Within the "Centennial Activities" section you use tabs across the top to look at specific categories of goings on. So far (March 13), the "in the parks" pages are basically links to the "activities" page on the "Parks and Recreation" site for each of the first four monuments. Presumably centennial events will be added to these pages by the individual monuments, but currently the results are mixed. No centennial events are listed as yet for El Morro and Montezuma. The Petrified Forest activities page has none, but on its home page there's a link to a separate listing of centennial observances. Devils Tower has a number of events scheduled for June-September, but these are found on the website of the Devils Tower Centennial Committee, not part of the NPS site but linked to it on the activities page.
Public lectures and professional conferences with symposia about the Antiquities Act are listed under "talks & papers" in the "Centennial Activities" section. And links under "other activities" connect you to sites related to the centennial of Mesa Verde National Park and other topics. (Here or on the "talks & papers" page it might be useful to have links to the BLM and U.S. Fish and Wildlife Service Antiquities Act pages; the latter lists a conference with the Act as its theme.) Some of the detailed articles on the Antiquities Act from the initial "About" page are repeated on the "learn more" page, but there are two lesson plans as well. Both are worth a look. One, from NPS, is about how Tonto National Monument was saved. The other, from the White House Historical Association, discusses the role of the president and the Antiquities Act (with a great photo of conservation pioneer John Muir and Teddy Roosevelt at Yosemite circa 1906).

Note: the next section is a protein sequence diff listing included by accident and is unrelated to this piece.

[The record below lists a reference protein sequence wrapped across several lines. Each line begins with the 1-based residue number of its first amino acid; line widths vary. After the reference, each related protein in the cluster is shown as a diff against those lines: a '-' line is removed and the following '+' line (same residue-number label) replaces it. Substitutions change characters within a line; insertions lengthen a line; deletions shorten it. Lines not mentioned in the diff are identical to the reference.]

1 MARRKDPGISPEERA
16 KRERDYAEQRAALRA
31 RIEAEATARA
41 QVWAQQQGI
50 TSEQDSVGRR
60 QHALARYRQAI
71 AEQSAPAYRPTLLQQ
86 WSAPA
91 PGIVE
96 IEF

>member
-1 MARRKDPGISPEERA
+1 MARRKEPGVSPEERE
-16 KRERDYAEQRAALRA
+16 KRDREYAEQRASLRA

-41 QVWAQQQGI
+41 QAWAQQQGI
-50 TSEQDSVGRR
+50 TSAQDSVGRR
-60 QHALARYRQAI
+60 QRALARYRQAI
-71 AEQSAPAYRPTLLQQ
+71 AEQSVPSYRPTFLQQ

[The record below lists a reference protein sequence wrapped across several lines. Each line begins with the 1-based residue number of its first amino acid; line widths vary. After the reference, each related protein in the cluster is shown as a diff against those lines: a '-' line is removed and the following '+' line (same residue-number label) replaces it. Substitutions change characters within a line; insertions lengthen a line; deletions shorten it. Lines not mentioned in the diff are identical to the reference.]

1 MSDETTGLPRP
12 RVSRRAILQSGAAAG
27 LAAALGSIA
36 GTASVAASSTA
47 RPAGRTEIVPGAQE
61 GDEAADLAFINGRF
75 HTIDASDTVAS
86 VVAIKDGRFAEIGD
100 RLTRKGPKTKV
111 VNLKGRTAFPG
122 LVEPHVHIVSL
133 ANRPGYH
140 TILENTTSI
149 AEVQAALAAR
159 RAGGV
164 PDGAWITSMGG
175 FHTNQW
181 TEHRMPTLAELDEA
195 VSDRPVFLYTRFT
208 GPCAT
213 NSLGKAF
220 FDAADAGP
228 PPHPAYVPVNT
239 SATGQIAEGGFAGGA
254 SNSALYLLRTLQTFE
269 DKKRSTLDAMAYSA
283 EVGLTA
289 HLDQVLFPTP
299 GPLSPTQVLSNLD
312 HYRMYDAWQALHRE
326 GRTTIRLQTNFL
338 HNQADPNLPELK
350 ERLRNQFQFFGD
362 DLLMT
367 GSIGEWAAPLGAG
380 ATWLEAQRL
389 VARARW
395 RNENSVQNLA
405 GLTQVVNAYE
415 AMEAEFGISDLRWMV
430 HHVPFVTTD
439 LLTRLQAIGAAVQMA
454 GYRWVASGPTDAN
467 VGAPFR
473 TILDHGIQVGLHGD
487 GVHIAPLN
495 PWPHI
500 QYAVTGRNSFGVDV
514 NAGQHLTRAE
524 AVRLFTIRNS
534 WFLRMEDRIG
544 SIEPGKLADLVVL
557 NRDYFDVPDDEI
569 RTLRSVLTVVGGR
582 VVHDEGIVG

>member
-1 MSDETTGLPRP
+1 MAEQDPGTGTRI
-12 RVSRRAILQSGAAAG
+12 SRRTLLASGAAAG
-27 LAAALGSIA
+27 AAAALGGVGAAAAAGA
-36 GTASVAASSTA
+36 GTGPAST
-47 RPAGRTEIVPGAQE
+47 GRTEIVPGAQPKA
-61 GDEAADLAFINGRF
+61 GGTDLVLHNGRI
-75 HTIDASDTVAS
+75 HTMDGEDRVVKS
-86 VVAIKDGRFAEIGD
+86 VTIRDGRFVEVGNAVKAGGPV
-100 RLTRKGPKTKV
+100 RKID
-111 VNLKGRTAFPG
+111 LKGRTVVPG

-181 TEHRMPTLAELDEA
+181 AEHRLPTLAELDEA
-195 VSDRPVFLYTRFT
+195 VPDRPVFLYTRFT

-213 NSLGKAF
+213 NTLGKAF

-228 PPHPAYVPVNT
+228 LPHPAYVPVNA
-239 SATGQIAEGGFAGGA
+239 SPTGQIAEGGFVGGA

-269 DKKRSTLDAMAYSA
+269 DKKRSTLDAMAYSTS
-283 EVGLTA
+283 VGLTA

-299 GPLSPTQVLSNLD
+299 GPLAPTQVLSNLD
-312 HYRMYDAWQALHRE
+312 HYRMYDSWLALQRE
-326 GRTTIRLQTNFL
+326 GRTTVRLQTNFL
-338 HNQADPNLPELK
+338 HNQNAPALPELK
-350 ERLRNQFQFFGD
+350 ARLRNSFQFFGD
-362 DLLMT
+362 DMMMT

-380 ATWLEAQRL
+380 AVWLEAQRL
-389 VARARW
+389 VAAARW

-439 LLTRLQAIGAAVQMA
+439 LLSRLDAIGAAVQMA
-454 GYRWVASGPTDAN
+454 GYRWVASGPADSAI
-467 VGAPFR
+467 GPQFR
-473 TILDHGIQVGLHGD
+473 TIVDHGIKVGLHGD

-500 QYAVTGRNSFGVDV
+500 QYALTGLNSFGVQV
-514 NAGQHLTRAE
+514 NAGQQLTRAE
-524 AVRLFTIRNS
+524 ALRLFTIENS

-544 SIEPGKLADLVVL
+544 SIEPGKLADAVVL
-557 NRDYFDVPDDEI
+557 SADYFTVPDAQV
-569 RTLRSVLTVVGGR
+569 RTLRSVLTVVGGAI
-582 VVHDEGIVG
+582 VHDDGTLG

The last major section, "Continuing Conservation and Preservation," looks at responsibilities under the Antiquities Act to curate collections and make them available to the public. Here, the links go to NPS resources on managing archaeological collections, archaeological outreach and interpretation, and the like.
"Antiquities Act 1906-2006" is well designed, and its content, often available at multiple levels of detail, should appeal to broad range of people. It is well worth a look if you are interested in the history of archaeology in the United States and perhaps for your vacation planning, too. And while there, you might click on the "sitemap." It brings up a directory of the entire NPS archaeology program website, with features such as "Ancient Architects of the Mississippi" and "The Robinson House," teacher resources, a children's section, online exhibits, volunteer opportunities, and frequently asked questions. There is much to explore on this site.
Mark Rose is executive and online editor of ARCHAEOLOGY.